It took me a long time to grok representable functors (Chapter 14 of Category Theory for Programmers), so I hope this post will help anyone who’s also struggling. It’ll be a bit silly if I try to motivate everything from scratch, so I’ll assume some familiarity with:

- Morphisms
- Isomorphisms
- Functors
- Hom-functors (or reader functors)

Here we go.

A representable functor is a functor which is isomorphic to the hom-functor.

To unpack that statement, we must first understand how functions and data are really two sides of the same coin.

Imagine a Postgres database storing user data. To keep things simple, let’s say we’re just storing names:

```
CREATE TABLE "user" (
id SERIAL PRIMARY KEY,
name TEXT NOT NULL
);
localhost=# select * from "user";
id | name
----+------
1 | Adam
2 | Eve
(2 rows)
```

Given an `id`

, we can lookup the user’s name.

Now, it’s not too much of a stretch to imagine converting this Postgres table wholesale into a function that looks like the following:

```
def findUsernameById(id: Int): String = {
if (id == 1) "Adam"
else if (id == 2) "Eve"
...
}
```

It sounds contrived, but hopefully you can see how functions are really just compact representations of data. Some people try to use terms like memoization — that once you compute a function with some set of arguments, you can store it, and that is the same thing as looking up a map by key.

Since functors can be thought of containers for data, then for a container to be isomorphic to the hom-functor is to mean that this container can “do” whatever the hom-functor can.

Let’s see an example of a functor which is considered representable: the Stream functor.

`case class Stream[X](h: () => X, t: () => Stream[X])`

Notice that a stream, as compared to a list, cannot be empty, and does not have a definite length.

Let’s also go ahead and define the functor and hom-functor (named here more canonically as `ReaderFunctor`

):

```
trait Functor[F[_]] {
def map[A,B](f: A => B): F[A] => F[B]
}
def ReaderFunctor[E](r: E => _) = new Functor[({ type F[X] = E => X })#F] {
def map[A, B](f: A => B): (E => A) => (E => B) = { r => r andThen f }
}
```

Then, we define a Representable trait like so:

```
trait Representable[F[_]] {
type A
def tabulate[B](f: A => B): F[B]
def index[B](f: F[B]): A => B
}
```

We’ll explain more about `tabulate`

and `index`

in a bit, but notice first of all that the Representable trait contains an abstract type member `A`

. This will be our fixed reference point in the category of programming types.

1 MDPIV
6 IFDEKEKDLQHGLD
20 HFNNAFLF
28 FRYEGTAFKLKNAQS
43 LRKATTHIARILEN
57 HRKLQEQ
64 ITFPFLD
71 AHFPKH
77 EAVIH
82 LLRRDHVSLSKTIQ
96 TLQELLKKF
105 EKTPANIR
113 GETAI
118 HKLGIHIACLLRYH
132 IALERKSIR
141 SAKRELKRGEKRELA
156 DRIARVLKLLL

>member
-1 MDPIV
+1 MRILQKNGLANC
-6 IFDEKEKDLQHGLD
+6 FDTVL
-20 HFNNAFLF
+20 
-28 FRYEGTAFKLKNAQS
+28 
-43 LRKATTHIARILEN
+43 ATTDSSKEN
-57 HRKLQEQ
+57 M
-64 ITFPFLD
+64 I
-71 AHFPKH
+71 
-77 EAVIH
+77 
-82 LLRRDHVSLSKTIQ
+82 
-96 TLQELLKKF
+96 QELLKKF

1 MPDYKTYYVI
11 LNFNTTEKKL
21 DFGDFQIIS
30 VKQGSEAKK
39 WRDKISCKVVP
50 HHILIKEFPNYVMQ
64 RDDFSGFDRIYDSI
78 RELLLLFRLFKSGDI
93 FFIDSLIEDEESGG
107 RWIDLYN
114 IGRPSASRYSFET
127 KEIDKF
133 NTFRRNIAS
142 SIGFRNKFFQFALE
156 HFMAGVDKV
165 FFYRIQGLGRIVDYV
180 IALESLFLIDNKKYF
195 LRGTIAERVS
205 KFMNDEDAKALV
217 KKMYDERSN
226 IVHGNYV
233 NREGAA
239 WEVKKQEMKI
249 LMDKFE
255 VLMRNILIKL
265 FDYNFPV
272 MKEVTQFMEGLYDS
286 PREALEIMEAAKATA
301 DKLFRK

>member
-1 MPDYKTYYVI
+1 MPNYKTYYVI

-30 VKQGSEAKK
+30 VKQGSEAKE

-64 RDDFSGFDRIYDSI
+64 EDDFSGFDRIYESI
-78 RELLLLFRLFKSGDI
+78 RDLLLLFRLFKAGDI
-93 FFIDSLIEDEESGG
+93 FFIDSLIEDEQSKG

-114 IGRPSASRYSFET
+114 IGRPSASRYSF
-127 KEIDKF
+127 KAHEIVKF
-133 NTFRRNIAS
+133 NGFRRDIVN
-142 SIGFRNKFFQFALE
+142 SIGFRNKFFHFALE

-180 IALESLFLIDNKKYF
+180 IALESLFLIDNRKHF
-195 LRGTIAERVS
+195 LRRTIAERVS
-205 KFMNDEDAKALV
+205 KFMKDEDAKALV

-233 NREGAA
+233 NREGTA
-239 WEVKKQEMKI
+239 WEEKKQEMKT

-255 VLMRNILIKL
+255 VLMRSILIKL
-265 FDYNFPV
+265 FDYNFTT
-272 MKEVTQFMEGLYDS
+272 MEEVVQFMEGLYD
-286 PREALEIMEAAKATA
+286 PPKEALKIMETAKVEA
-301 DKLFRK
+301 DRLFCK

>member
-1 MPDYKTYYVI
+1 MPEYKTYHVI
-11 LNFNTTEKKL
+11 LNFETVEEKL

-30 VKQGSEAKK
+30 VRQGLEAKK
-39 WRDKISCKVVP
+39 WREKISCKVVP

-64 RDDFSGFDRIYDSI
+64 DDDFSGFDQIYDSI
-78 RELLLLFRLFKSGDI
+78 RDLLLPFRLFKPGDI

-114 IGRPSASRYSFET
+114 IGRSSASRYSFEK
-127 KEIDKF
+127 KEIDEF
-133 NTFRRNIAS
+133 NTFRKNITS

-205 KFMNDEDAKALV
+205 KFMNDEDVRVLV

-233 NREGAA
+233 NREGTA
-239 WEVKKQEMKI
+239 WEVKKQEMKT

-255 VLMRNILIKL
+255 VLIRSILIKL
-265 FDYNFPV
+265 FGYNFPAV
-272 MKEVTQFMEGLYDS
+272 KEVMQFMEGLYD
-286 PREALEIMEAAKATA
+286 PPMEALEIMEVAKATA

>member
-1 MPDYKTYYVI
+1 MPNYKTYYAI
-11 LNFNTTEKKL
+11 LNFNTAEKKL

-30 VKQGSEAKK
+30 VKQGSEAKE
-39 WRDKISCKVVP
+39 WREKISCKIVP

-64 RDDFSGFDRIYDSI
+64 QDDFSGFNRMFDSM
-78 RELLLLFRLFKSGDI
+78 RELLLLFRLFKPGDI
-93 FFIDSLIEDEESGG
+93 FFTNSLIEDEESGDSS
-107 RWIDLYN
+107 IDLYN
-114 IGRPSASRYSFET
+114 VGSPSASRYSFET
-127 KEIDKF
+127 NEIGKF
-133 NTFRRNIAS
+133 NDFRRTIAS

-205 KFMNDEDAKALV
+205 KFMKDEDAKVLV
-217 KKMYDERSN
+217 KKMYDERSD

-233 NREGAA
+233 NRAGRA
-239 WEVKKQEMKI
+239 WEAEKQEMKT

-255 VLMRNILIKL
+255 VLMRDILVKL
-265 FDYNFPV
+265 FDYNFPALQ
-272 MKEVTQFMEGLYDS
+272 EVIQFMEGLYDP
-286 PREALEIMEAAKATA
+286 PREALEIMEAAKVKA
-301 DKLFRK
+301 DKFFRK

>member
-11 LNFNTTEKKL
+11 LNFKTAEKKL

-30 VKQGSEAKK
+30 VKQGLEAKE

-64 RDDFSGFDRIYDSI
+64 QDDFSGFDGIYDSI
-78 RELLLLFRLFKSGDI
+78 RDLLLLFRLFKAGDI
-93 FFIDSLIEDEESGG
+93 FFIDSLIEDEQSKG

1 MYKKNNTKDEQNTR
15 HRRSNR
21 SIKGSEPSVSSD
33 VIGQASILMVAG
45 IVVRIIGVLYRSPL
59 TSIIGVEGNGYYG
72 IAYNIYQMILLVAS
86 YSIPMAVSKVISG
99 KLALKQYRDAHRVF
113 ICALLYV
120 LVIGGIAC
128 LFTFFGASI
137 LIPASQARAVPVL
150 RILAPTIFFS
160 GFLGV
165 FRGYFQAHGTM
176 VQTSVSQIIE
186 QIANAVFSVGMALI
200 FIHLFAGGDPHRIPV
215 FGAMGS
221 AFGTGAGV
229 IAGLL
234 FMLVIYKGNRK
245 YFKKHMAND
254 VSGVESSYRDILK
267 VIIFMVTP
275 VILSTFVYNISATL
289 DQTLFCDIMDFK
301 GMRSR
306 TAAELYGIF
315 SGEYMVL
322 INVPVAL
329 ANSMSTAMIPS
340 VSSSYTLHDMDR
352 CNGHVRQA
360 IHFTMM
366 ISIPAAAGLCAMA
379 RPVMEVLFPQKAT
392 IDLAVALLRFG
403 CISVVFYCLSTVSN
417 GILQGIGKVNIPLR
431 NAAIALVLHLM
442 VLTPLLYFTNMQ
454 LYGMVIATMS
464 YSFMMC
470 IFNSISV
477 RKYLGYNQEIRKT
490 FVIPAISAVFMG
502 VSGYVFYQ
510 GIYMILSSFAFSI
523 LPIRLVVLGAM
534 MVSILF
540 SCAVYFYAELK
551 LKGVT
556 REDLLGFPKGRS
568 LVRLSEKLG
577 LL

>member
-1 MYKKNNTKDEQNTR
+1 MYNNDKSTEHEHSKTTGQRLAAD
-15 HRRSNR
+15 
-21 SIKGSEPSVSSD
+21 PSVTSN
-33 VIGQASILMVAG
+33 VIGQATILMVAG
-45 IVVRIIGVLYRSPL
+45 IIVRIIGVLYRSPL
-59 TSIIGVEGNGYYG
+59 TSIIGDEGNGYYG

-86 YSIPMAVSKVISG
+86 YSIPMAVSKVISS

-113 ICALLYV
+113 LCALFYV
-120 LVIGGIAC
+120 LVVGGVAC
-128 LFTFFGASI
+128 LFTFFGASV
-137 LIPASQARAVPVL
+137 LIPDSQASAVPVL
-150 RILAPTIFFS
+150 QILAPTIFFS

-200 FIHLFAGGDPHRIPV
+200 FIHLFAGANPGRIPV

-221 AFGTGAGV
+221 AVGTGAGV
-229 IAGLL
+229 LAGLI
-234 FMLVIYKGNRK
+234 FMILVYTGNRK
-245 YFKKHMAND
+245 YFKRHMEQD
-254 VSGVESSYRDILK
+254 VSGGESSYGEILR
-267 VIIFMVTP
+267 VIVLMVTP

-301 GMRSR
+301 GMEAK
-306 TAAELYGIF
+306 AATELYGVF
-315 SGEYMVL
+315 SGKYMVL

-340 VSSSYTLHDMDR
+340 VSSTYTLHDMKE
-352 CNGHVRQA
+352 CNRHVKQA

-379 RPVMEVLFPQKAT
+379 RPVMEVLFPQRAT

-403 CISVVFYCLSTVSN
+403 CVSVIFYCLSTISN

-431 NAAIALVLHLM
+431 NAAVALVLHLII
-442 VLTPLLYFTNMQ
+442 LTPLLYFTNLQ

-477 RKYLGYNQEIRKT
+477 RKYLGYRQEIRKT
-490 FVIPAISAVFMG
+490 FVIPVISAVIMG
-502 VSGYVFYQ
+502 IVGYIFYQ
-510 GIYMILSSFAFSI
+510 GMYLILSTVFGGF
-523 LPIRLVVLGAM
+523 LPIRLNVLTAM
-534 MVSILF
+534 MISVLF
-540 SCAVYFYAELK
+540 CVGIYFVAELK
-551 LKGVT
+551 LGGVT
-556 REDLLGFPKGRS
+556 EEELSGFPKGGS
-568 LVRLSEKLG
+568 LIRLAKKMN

And so, we can implement the Stream functor as a representable functor, using `Int`

(assume non-negativity) as the concrete type for A:

```
def representableStream = new Representable[Stream] {
type A = Int
def tabulate[B](f: A => B): Stream[B] = {
Stream[B](() => f(0), () => tabulate(f compose (_ + 1)))
}
def index[B](f: Stream[B]): A => B = f match {
case Stream(x, xs) => {
n => if (n == 0) x() else index(xs())(n - 1)
}
}
}
```

And if you stare at this implementation long enough, what you’ll see is that `tabulate`

somehow takes a given function `f`

, and “maps” out all results of that function for every input integer 0, 1, 2…, and “stores” that as a stream. Or at least you can think of that way, since it doesn’t actually do the (infinite) computation eagerly, it “stores” it in the tail of the stream.

And `index`

is the inverse of that — it takes a stream and unravels it as far as is needed to find the nth item in the stream, which contains the answer to the input n.

Visually, it looks like this:

We have a function, represented here as a lookup table:

and we have a `Stream[X]`

for some type X:

They are really the same thing:

Note the bi-directional arrows. We can go between both representations losslessly.

In some sense, what we’re trying to say is, for some function that takes a (non-negative) integer and returns some x in X, a `Stream[X]`

is the same thing. They are isomorphic. `tabulate compose index`

should be the identity function.

Let’s look at a smaller example. Say we have a `Pair`

type, which contains 2 values of some type A:

`case class Pair[A](a: A, b: A)`

If we use `Boolean`

as the “key” type, `Pair`

is representable, since there are only two possible values for such a function `Boolean => B`

. We arbitrarily choose `false`

to represent the first item in the `Pair`

, and `true`

to represent the second item in the `Pair`

.

```
def representablePair = new Representable[Pair] {
type A = Boolean
def tabulate[B](f: A => B): Pair[B] = {
Pair[B](f(false), f(true))
}
def index[B](f: Pair[B]): A => B = f match {
case Pair(a, b) => {
n => if (n) f.b else f.a
}
}
}
```

Here, `tabulate`

converts a function `Boolean => B`

into a `Pair`

:

```
scala> representablePair.tabulate((x) => if (x) 1 else 2)
val res0: Pair[Int] = Pair(2,1)
```

And `index`

converts a `Pair`

into a function `Boolean => B`

(here B is a string):

```
scala> val f = representablePair.index(Pair("A", "B"))
val f: Boolean => String = $anon$1$$Lambda$1197/1238209644@57cabdc3
scala> f(false)
val res2: String = A
scala> f(true)
val res3: String = B
```

And now circling back to the book, we have:

For F to be representable we require that: There be an object α in C; one natural transformation α from C(α, −) to F; another natural transformation, β, in the opposite direction; and that their composition be the identity natural transformation.

The natural transformation α here is `tabulate`

, and β is `index`

. The hom-set C(α, −) represents the set of all mappings, and there is a natural transformation from `Reader[A]`

to `Stream[A]`

.

As an extension, note that the List functor `[]`

is not representable, because a list may be empty or too short.